Molecular profiling may help patient selection, improve outcomes
February 2013 Vol 6, No 1, Special Issue - Leukemia
Wayne Kuznar

The combination of the nucleoside analog cytarabine (Cytosar-U) and the anthracycline daunorubicin (Daunoxome), the so-called “7 + 3” schedule, has been the standard of care for the treatment of acute myeloid leukemia (AML) for several years. Recent data suggest that better induction options exist, especially for younger patients, said Alan K. Burnett, MD, Head of Hematology, Department of Medical Genetics, Hematology and Pathology, Cardiff University, Heath Park, United Kingdom. He challenged the current 7 + 3 paradigm during the Ham-Wasserman Lecture delivered at ASH 2012.

Unresolved issues around the “conventional” approach include alternative anthracyclines or nucleoside analogs in induction, dose, and number of courses of consolidation, and which patients should receive an allograft in first remission.

Survival has improved in younger patients over the past 2 or 3 decades—although improvements in supportive care may be primarily responsible—but this improvement in survival may be limited to those with favorable-risk disease, Dr Burnett said. Little evidence of improved survival exists for older patients.
Molecular studies may help define the patients who are to receive an allogeneic transplant in first remission. “The ability to accurately monitor treatment by molecular or immunophenotypic techniques has the potential to enhance a personalized approach to treatment,” said Dr Burnett.

Because conventional chemotherapy has probably reached its potential, there is interest in novel treatments, particularly for older patients.

Higher Anthracycline Dose
Intensifying daunorubicin administration is an option that may improve overall remission rate and overall survival (OS), Dr Burnett pointed out.

In the E1900 trial, daunorubicin dosed at 90 mg/m2 in a 7 + 3 schedule for the first induction course resulted in a significantly higher overall remission rate, with more patients in complete remission after the first course, and a better OS rate compared with the 45-mg/m2 dose (23.7 vs 15.7 months, respectively). In 2 other studies, a similar approach improved the overall remission rate but not OS, except in patients aged 60 to 65 years.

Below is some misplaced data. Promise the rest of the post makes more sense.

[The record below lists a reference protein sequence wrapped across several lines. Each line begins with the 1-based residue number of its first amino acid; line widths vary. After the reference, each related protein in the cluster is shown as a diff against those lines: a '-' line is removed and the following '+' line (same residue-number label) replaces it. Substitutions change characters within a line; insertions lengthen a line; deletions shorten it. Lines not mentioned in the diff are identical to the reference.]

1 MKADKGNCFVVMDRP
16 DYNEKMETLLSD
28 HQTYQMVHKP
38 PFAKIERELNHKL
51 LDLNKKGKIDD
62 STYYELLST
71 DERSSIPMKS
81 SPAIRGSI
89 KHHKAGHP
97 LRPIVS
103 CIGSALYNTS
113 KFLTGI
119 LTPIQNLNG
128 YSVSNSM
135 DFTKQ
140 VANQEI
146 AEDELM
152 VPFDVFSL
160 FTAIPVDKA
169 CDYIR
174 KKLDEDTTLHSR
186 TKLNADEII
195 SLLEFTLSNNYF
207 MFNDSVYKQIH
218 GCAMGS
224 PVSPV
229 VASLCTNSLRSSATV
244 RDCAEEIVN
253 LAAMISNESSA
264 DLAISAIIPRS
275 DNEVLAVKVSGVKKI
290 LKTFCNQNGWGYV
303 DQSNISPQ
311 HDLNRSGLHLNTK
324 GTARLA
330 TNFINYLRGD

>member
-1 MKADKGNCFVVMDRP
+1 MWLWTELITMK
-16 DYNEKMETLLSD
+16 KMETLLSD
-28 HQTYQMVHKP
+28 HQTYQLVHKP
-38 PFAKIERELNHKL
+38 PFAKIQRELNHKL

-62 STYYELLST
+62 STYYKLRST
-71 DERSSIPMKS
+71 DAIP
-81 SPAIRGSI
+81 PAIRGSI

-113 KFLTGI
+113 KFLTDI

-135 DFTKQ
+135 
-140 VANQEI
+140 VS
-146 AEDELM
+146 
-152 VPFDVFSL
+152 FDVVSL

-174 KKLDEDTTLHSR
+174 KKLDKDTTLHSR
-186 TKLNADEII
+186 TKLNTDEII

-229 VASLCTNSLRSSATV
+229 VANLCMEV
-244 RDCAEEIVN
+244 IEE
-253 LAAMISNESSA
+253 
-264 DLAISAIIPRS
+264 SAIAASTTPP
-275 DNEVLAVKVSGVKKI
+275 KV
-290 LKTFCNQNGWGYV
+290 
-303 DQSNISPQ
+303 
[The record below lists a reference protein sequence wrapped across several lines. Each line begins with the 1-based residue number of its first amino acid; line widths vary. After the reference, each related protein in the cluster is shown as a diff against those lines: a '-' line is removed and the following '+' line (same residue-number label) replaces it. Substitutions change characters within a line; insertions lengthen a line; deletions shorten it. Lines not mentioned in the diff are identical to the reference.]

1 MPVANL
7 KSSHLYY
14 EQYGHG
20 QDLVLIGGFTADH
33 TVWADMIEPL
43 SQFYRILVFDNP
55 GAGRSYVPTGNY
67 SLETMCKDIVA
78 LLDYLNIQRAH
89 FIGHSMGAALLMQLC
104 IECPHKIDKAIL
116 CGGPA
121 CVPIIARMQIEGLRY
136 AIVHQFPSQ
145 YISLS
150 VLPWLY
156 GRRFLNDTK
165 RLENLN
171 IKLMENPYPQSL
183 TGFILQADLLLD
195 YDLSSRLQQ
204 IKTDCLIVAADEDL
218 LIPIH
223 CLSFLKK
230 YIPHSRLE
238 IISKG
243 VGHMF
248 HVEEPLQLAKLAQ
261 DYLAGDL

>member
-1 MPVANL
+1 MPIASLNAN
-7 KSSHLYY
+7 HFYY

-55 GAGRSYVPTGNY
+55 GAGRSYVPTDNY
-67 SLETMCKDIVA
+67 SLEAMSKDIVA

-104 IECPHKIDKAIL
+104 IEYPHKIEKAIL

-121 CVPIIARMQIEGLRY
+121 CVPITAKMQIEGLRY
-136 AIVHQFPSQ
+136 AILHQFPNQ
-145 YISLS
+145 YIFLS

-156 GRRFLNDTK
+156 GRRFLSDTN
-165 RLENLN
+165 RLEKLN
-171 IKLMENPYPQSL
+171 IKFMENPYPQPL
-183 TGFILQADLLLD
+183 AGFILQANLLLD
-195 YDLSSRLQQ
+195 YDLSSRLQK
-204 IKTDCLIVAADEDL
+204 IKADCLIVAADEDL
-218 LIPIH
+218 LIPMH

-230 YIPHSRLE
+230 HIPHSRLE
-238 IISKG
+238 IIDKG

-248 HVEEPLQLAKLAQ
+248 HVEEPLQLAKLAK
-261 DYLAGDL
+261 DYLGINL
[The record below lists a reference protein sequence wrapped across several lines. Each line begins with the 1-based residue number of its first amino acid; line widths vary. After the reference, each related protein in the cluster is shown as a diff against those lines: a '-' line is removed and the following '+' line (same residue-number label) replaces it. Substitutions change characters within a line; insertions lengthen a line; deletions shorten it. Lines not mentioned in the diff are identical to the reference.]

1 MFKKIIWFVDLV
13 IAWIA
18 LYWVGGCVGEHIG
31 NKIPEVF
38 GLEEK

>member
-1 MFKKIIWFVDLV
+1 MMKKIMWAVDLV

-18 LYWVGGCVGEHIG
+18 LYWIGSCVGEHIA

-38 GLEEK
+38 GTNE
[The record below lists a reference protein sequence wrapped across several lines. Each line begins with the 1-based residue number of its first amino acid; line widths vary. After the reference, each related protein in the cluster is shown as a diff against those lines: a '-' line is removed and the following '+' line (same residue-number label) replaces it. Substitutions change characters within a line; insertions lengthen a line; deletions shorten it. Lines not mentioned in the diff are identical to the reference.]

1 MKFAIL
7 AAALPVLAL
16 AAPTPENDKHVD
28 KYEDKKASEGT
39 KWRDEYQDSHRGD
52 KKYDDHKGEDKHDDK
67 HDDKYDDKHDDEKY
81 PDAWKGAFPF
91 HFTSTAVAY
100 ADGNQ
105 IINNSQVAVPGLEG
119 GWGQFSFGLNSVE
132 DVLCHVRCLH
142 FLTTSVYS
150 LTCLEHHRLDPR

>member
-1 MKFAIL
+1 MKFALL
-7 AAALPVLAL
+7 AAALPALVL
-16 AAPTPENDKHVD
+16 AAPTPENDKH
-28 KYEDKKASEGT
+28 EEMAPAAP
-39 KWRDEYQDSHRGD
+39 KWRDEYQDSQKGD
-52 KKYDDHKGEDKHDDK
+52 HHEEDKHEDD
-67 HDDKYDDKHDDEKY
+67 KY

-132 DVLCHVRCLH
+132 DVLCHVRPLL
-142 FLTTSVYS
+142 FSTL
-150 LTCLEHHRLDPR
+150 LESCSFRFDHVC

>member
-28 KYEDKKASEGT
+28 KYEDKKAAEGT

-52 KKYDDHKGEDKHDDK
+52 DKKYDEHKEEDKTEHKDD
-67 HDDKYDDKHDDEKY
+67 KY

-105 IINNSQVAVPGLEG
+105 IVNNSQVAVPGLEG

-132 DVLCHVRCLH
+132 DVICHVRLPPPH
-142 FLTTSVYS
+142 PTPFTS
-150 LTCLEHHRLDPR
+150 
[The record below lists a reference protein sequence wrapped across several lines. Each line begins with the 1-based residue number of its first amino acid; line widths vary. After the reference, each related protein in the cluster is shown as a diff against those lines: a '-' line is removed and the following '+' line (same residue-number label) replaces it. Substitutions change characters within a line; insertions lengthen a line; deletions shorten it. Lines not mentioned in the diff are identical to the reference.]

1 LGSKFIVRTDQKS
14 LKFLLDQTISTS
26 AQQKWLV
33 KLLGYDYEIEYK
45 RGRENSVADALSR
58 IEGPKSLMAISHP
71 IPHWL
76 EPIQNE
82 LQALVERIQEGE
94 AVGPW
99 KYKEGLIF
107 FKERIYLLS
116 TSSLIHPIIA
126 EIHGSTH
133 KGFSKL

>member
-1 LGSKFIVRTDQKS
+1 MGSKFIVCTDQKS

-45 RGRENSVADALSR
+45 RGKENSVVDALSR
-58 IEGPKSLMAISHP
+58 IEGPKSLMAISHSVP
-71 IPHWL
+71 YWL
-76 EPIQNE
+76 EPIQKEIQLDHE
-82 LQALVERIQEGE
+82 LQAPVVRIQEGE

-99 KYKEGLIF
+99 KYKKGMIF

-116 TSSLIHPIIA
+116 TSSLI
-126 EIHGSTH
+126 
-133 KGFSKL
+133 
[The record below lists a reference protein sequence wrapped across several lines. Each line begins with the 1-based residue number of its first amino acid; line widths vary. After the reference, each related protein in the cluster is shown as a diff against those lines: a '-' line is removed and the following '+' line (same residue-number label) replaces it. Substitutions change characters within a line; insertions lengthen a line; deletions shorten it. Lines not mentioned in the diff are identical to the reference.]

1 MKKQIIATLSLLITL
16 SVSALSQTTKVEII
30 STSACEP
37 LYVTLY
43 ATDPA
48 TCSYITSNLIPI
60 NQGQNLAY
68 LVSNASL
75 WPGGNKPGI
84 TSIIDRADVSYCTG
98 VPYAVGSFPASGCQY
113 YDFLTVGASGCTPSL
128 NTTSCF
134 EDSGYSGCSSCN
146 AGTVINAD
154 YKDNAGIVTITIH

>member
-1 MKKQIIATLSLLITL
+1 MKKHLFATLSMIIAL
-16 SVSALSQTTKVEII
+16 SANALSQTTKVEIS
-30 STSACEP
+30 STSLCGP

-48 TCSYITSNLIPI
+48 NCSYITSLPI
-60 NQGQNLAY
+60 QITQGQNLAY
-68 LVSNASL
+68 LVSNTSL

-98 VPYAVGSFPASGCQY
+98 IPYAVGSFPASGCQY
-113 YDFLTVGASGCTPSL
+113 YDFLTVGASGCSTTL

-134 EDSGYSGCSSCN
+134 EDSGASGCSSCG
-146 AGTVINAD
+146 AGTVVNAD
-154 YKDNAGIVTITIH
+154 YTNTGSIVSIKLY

Whether a higher daunorubicin dose should be the standard of care is not clear, noted Dr Burnett. Recent multigene mutation characterization may be useful in identifying those who benefit from the escalated dose.

Antibody-Directed Chemotherapy
Gemtuzumab ozogamicin (Mylotarg) is a monoclonal antibody to CD33 that is conjugated to the powerful intercalating agent calicheamicin. A single dose of gentuzumab ozogamicin (6 mg/m2) to augment daunorubicin and cytarabine failed to show benefit in clinical studies of patients with AML, with a concern about an excess of induction death in one trial (SWOG-106).

Three European randomized trials of nearly 3000 patients show a survival benefit when gentuzumab ozogamicin was given at lower daily dose levels (3 mg/m2) in combination with induction chemotherapy, with little increase in toxicity. These studies demonstrated improved survival in favorable and in intermediate-risk patients, but not in poor-risk patients.